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How to approach power dynamics in partnership working

By Deborah Fenney, Fellow, The King’s Fund
11 December 2023

What does cake have to do with power? And why is this important for ICS leaders? Settle down with a cuppa (and maybe a slice!) to read about this often overlooked topic discussed in The King’s Fund’s latest piece of work on transforming power relationships in partnership working.

Here at The King’s Fund, we’ve been working with The National Lottery Community Fund since 2020, in five areas of England to develop partnerships between local statutory and voluntary, community and social enterprise (VCSE) organisations that work to improve the health and wellbeing of local communities. Addressing power imbalances has been a recurring theme of this work.

The VCSE sector plays a vital role in supporting local communities. Recognition of their contribution to wider system health and care aims is now enshrined in ICS implementation guidance – and yet many barriers remain, preventing effective partnership working between the two. A key factor at play in this is a difference in power dynamics. Power in this context is about what VCSE organisations and ICSs need from each other, and the balance of those needs. It might show up in many different places, for example professional hierarchies, financial arrangements and language. The important part is moving away from a finite notion of ‘power over’ – as one of our partnerships’ leads put it, ‘power is not cake’; it is not a simple case of sharing a slice with someone else. Instead, it’s helpful to think about a more expansive idea of ‘power with’ – what can be achieved through collective action.

All relationships have power dynamics, so it’s important to understand what these are, their complexity and variety, to understand where imbalances lie. But this isn’t always easy. Lots of things can get in the way: the assumptions people make about each other based on their role or personal characteristics, the different language people use in different sectors, how finances are managed and the flow of funding and the pressure to deliver that means time for thinking about broader issues like this can get deprioritised.

Power dynamics between statutory and voluntary sector colleagues can, in turn, be mirrored between partnerships and their local communities, reflecting these struggles across the health and care sector. Our partnerships have been working to address these and other issues to learn about power, and how it can be rebalanced in order to improve local relationships, sharing this learning along the way.

Building relationships that go beyond professional roles is a key factor. Understanding more about what motivates people reduces assumptions that might otherwise be present. This might be through something as simple as making time for people to ‘check in’ with each other at meetings and understand a little more about each other’s lives beyond the meeting.

Early in our partnerships’ work, people often made assumptions about others’ skills and priorities. However, as they got to know one another, started to understand different roles and constraints, and built relationships beyond their roles, we saw how they could consciously make use of their pooled resources to better address their partnerships’ aims.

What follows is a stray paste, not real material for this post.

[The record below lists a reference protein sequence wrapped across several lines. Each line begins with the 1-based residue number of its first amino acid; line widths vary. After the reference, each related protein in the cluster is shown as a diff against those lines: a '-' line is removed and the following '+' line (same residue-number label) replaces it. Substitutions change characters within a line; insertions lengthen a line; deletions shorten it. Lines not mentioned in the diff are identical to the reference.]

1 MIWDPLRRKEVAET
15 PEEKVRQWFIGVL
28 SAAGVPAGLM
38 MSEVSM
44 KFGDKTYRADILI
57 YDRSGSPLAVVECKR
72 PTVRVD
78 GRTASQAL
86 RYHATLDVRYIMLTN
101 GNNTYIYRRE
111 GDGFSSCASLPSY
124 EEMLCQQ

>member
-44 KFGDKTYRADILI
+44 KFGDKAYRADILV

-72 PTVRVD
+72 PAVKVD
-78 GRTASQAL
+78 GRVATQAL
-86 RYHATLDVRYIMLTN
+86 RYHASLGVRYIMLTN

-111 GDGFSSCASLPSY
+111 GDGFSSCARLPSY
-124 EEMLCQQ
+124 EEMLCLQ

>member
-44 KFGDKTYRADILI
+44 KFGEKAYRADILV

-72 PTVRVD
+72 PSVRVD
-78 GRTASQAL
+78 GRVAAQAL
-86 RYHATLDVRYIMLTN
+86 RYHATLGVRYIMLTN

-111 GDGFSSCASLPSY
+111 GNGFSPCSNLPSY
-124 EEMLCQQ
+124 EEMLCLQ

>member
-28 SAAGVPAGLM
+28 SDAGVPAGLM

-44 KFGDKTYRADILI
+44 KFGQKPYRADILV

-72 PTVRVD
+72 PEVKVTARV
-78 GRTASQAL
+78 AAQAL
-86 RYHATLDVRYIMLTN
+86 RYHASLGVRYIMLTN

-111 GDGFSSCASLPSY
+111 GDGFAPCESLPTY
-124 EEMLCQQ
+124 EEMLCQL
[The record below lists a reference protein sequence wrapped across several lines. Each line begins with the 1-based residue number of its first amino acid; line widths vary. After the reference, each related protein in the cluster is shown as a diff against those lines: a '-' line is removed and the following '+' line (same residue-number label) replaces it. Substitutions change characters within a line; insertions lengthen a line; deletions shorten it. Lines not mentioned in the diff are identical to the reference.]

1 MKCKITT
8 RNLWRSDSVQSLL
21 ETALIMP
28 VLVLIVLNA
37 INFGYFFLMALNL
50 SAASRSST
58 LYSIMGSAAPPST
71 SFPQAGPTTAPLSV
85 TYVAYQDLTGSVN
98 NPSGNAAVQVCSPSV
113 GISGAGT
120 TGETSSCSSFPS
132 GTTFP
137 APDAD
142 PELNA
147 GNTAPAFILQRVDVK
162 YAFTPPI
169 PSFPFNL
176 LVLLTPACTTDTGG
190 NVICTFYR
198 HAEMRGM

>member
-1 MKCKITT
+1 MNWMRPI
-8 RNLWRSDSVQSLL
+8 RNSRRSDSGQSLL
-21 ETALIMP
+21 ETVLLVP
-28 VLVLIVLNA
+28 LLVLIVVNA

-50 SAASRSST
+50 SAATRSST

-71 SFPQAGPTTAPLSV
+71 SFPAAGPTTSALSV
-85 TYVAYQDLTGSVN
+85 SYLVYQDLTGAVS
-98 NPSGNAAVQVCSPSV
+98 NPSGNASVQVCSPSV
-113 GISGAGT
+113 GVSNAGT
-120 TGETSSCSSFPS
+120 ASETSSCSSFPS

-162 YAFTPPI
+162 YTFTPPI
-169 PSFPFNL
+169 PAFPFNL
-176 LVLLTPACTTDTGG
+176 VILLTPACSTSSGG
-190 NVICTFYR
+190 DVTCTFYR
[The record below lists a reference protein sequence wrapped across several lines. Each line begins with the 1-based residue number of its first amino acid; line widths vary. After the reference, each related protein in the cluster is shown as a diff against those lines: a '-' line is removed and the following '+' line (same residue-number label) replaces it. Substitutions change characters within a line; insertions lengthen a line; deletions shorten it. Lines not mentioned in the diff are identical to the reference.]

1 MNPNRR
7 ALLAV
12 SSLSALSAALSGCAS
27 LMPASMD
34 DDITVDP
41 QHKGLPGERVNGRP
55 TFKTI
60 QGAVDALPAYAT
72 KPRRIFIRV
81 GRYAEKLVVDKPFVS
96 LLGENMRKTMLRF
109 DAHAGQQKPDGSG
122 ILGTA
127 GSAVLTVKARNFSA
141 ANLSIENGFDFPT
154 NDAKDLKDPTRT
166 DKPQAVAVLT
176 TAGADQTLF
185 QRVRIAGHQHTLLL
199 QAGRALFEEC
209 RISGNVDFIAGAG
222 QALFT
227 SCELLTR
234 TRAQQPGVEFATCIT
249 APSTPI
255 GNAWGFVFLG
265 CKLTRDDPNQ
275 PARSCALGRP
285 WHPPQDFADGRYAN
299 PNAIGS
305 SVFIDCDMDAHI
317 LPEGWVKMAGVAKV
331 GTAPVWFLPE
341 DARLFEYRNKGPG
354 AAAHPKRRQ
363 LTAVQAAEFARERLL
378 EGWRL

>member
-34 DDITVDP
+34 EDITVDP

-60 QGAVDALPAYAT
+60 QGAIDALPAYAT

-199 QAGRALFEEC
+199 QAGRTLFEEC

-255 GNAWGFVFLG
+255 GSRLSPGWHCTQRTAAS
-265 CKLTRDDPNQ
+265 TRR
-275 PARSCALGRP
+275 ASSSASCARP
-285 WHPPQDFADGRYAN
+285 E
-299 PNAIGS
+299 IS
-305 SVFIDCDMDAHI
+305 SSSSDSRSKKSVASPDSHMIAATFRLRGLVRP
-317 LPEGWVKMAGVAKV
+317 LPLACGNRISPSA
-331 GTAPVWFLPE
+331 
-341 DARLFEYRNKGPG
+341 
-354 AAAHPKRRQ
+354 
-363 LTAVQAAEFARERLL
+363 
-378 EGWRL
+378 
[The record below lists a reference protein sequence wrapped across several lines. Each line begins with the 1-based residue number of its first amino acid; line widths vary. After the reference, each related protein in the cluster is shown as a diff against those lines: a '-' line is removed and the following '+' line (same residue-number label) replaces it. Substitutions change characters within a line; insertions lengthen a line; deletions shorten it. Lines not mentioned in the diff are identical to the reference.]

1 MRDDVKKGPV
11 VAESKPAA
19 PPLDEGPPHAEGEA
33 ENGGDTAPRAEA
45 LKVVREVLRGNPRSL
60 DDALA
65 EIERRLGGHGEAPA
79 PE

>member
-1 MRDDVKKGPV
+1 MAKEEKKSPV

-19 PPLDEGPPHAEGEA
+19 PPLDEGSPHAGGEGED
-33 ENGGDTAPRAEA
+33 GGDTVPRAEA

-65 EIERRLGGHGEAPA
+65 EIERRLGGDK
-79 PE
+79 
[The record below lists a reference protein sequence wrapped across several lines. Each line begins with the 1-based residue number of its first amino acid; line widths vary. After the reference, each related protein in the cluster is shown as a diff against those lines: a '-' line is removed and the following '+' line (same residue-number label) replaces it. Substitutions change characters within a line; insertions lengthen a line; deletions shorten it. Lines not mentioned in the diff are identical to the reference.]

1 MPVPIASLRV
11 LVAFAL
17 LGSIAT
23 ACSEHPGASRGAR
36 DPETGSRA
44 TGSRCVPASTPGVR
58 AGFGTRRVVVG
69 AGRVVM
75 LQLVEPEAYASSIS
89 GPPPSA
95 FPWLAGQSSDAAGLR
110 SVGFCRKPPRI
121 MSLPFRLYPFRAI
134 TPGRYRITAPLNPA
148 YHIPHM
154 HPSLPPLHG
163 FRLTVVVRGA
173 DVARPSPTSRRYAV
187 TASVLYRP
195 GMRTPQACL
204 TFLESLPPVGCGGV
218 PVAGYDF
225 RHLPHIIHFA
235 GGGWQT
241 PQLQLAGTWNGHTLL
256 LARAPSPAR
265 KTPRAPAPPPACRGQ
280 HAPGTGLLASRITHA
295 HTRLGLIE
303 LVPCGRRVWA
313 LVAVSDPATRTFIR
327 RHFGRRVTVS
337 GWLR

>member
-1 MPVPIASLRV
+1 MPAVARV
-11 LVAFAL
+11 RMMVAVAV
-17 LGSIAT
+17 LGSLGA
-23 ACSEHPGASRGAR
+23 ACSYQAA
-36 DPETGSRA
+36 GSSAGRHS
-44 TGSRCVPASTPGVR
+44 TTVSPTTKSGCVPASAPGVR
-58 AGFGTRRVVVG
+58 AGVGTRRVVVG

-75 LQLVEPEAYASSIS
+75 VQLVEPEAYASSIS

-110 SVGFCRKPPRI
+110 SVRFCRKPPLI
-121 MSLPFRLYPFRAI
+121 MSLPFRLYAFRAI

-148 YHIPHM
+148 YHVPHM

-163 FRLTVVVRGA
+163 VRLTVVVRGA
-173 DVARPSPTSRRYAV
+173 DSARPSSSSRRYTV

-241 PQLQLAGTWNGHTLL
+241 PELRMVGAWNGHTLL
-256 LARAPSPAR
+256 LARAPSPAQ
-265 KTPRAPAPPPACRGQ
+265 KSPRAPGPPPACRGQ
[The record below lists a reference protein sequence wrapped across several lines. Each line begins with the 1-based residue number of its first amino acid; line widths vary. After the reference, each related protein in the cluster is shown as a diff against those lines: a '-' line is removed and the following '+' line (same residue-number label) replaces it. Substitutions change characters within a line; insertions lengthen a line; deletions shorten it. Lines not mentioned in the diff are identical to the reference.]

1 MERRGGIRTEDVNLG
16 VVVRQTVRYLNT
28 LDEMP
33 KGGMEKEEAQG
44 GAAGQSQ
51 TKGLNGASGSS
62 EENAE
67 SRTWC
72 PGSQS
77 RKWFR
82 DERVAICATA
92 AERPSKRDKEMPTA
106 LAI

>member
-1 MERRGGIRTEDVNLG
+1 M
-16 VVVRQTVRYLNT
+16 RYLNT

For example, while a voluntary sector leader might see a statutory colleague as more powerful because of their proximity to funding, that statutory colleague may themselves be constrained through power imbalances experienced in relation to their own organisation. Understanding more clearly the constraints and levers they have means both can work together more effectively.

Some of our partnerships were also noticing how language could reinforce power imbalances between members from different organisations, as well as between the partnership and the communities it was supporting. They were attempting to alter the language they used to be more inclusive – but were also learning that it wasn’t as simple as just changing their words. Making sure everyone – including statutory professionals – understood the changes and why they were required was also important.

Money is another key factor when it comes to power imbalances, particularly where voluntary sector organisations are dependent on statutory organisations for their own funding.  When attempting to change funding and commissioning relationships, it is important to pay attention to how power dynamics are affected, so that existing imbalances are not reinforced.

In one example of devolving funding and commissioning from statutory to voluntary sector organisations, it was not simply the practical financial arrangements that needed to change. The partnership is also supporting its voluntary organisations to take up this new role and the accountabilities it involves, establishing a single decision-making body to promote and develop more trusting relationships when it comes to finances.

Getting to know each other and making a human connection is foundational to addressing the power imbalances described here. This sounds simple, but is easily overlooked when working under pressure. Where our partnerships spent time together reflecting on their work, this helped to understand the complexity, identify different power imbalances and how they might be addressed.

For some senior leaders, those in traditionally powerful positions, this might seem unsettling. Often these kinds of conversations talk about ‘giving up’ power – but what might actually be given up is the comfort of feeling in control as others gain a stronger voice.

Regardless, it’s important to keep learning and paying attention to the power dynamics in your partnerships. Our publication on transforming power relationships in partnership working offers some reflective questions to support you in this work.

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